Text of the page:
Higgins calls for expanded border travel exemptions

There’s very little traffic in either direction this past March at the Rainbow Bridge after the border was closed to non-essential traffic. (Paul Battson)

ALBANY — The closure of the border between the U.S. and Canada to non-essential travel is now extended until at least Feb. 21, Canadian Prime Minister Justin Trudeau said Tuesday.

The restrictions have had an impact on tourism-related businesses in Niagara County as well as New York's North Country.

"We'll continue to do whatever is necessary to keep Canadians safe," Trudeau said on Twitter.

The closure, which has been extended several times, had been set to expire Jan. 21.

But coronavirus infections have continued to spread on both sides of the border. In recent weeks, a variant of the virus, known as the U.K. strain, has been turned up in dozens of people in the United States, including several who underwent testing in New York.

Rep. Elise Stefanik, R-Willsboro, said the extension of restrictions was expected.

But she noted the U.S. Department of Homeland Security has put forward "new conditions that could be used to ease restrictions for residents and business owners in the North Country, such as considering the degree of health risk indicated in the Center for Disease Control’s Travel Health Notice for Canada and Mexico."

Public health conditions in border communities, such as those in the North Country, and the staffing levels of local Border Patrol Officers, would be factors that would be evaluated in any restriction plan going forward, Stefanik said.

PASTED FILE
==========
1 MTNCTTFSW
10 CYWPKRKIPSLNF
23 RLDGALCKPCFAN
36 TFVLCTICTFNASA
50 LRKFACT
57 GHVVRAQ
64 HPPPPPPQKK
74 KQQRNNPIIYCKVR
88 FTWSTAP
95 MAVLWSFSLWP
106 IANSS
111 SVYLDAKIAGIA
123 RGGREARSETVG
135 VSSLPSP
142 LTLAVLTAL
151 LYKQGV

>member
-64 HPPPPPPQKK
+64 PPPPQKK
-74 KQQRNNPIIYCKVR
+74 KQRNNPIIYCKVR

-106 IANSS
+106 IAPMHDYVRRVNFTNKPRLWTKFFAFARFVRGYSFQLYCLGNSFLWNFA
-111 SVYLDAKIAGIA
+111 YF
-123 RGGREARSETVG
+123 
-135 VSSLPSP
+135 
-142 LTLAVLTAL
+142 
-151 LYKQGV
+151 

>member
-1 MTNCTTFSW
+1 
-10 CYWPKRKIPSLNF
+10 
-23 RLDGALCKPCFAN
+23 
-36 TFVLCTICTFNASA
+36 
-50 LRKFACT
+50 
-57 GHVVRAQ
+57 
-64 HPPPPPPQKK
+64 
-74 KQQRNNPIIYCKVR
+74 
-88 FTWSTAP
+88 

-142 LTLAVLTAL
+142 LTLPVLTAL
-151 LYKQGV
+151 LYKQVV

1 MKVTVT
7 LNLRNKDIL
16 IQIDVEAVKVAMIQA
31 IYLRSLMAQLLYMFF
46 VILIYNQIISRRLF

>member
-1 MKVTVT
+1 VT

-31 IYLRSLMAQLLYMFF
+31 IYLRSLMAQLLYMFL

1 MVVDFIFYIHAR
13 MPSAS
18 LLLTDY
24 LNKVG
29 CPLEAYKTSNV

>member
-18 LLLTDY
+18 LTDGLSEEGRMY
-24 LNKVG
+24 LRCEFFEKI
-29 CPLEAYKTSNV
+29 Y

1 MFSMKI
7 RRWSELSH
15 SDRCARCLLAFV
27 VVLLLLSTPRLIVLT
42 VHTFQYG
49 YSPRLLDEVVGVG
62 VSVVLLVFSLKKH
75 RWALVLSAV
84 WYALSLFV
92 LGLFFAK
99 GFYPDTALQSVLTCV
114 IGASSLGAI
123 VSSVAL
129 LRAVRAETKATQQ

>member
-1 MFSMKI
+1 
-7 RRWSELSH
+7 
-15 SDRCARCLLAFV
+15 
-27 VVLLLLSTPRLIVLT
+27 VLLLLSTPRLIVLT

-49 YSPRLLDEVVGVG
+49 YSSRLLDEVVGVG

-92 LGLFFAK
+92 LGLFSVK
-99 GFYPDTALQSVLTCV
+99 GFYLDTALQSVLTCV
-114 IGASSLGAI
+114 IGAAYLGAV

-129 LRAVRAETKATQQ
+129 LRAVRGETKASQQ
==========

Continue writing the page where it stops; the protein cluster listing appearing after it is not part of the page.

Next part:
"We are now closer to a viable, long-term solution on this important issue, and I am committed to working with the incoming administration to implement a comprehensive plan to safely reopen the border,” Stefanik, co-chair of the Congressional Northern Border Caucus, said in a statement.

Rep. Brian Higgins, D-Niagara Falls and Buffalo, expressed optimism the restrictions will be addressed by the incoming administration of President-elect Joe Biden.

“Despite our numerous requests to U.S. border agencies, no plan has been developed for the eventual reopening of the border between the United States and Canada," Higgins said.

He added that while he does not expected immediate changes at the border, "I do believe the new administration will work with focus to repair relationships with our allies and put the United States on a healing path.”

Pandemic-driven restrictions at the border have been in effect since March 24.

The border stretches for 5,525 miles, including 445 miles of the border New York shares with Ontario and Quebec.

Joe Mahoney covers the New York Statehouse for CNHI’s newspapers and websites. Reach him at jmahoney@cnhi.com .

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